For a while there, my reading seemed to be restricted to the online variety – which is fine – but having reacquainted myself with the tactile and visual pleasures of print on paper and being presented with a range of works that have proved impossible to resist, I’ve found myself devouring books in the last couple of months at something approaching my old voracious rate.
The one that kicked it off for me was an expanded and revised paperback version of Scott Berkun’s The Myths of Innovation. I was privileged to see Berkun deliver his conference presentation of the same name at Web Directions South 2007, and I mentioned it as one of the WDS highlights that year.
Berkun is a terrific speaker: engaging, informed and very connected to his audience. Good speakers aren’t always good writers, but Berkun combines his thought-provoking and lateral views on how ideas are generated and turned into innovative products and practices – or not – with a genuine facility for written expression, to turn out a book I simply couldn’t put down. Creative writing and creative thinking is a very winning combination.
Just as I finished that book, the second edition of 8 Faces appeared in my mailbox.
This is a relatively recent venture by Elliot Jay Stocks, a UK designer I admire even more after having participated in his WDS 2009 workshop From Photoshop to the browser.
I was very fortunate to score one of the limited run of the first issue of 8 Faces, which Stocks set up as a high quality paperback magazine profiling the work and ideas of eight influential web typographers and font designers in each issue.
I wrote about the first issue back in August and I am delighted to say that the second edition is, if anything, even stronger. Selecting the professionals for inclusion is only part of the story, of course – they have to have interesting things to say. Suffice to say, this was the second book in a row I read cover to cover.
I find something very affirming about the magazine’s positioning on the nexus between web and print – it’s about the presentation of words of as a craft, a science and an art to bring visula delight and enhanced meaning.
This was followed by another second-in-series, this time CSS3 for Web Designers by Dan Cederholm, the second volume in a series of “brief books for people who make websites”, published by the people behind A List Apart under their A Book Apart imprint. That those people include Jeffrey Zeldman and Jason Santamaria gives you some idea of what to expect.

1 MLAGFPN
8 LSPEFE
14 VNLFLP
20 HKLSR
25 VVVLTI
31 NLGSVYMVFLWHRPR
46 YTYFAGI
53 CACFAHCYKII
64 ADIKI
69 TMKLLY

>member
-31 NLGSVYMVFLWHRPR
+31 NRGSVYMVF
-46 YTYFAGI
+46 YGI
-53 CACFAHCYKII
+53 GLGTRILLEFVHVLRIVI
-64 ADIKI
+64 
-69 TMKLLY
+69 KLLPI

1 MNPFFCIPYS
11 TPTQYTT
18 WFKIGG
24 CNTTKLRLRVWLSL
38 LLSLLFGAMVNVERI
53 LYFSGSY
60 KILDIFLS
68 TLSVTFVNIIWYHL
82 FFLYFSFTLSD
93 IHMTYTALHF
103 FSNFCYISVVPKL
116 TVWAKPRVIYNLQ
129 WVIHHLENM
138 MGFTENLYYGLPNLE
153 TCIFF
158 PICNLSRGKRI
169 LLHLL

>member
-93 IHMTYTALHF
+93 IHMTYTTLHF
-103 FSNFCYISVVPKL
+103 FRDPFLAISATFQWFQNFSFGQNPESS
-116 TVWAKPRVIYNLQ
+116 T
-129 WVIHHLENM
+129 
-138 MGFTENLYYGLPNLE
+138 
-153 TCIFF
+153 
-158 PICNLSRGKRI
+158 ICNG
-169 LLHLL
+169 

Like Keith, Cederholm has the knack of communicating often complex concepts in clear language oriented toward practical implementation. Like HTML5, CSS3 will continue to evolve but there is little in this book that is likely to be superseded. If you are into using CSS3 to create cutting edge web design, this book will prove invaluable.
Shortly after I finished that book, my world was rocked by the death of one of my all-time favourite authors, Ruth Park. In my recent post about about Park’s importance to me, and her legacy to Australian literature, I mentioned her marriage to, and partnership with, D’Arcy Niland who died in 1967.
Niland is probably best known for The Shiralee (published in 1955 and never out of print since), the first of his six novels, and his deep affinity with Les Darcy, the Australian boxer who died in the US in 1917, the year Niland was born.
On Park’s death last month, I realised that I had never actually read the novel he wrote about Sydney called The Big Smoke despite having had it on my bookshelves for years. That this book was published in 1959 – the year of my birth – and that he dedicated it “For Ruth” was enough to make me pick it up. Once again, I couldn’t put it down. A fantastic panoply of characters whose lives intertwine to embody life in Sydney in the first half of the last century, it is unashamedly emotional and parochial and made me feel as Australian as it gets.
I read that novel in Newcastle, where my family enjoyed a few days as a pre-Christmas gathering with Hazel’s sister and mother. My mother-in-law gave me a copy of The King’s Speech, the book version of the story filmed with Colin Firth and Geoffrey Rush, currently screening to great acclaim.
The book, and the movie, came to be as the result of the discovery of some previously missing diaries of Lionel Logue, the speech therapist who helped King George VI of England overcome a stutter that may otherwise have seriously impeded his rule.
I haven’t seen the movie (yet), but I can thoroughly recommend the book, on several fronts. First, I have seen indications that movie is, perhaps understandably, not able to cover as much chronological detail as the book, which will fill some important gaps for admirers of the film. Second, as The Big Smoke masterfully evoked Sydney between the wars, so did this book paint a new picture for me of England over the same period. The detailed word-pictures of life inside the Royal Family, as well as on the streets and in the drawing rooms of London, are an eye-opener, to say the least. It also paints a bigger picture of a society dealing with the changing role of the monarchy in the 20th century.
I suspect there is something in the combination of a film-maker, Lionel’s grandson Mark Logue, and a Sunday Times journalist, Peter Conradi, bringing the lost diaries to life that accounts for the success of this book. Unlike some other book-film insatnces in my experience, I found no impediment in reading this with the images of the lead actors imprinted on my mind. It probably helps that I hold both actors in equal parts of esteem and affection (I’ve even forgiven Rush for not giving me a job when I auditioned for him at Magpie Theatre back in the early ’80s).
That’s the summer reading so far. I’ve since embarked on How to Make Gravy by Paul Kelly and have Don Walker‘s Shots and Hardboiled Web Design by Andy Clarke waiting in the wings. It could be the best summer of reading I’ve ever had.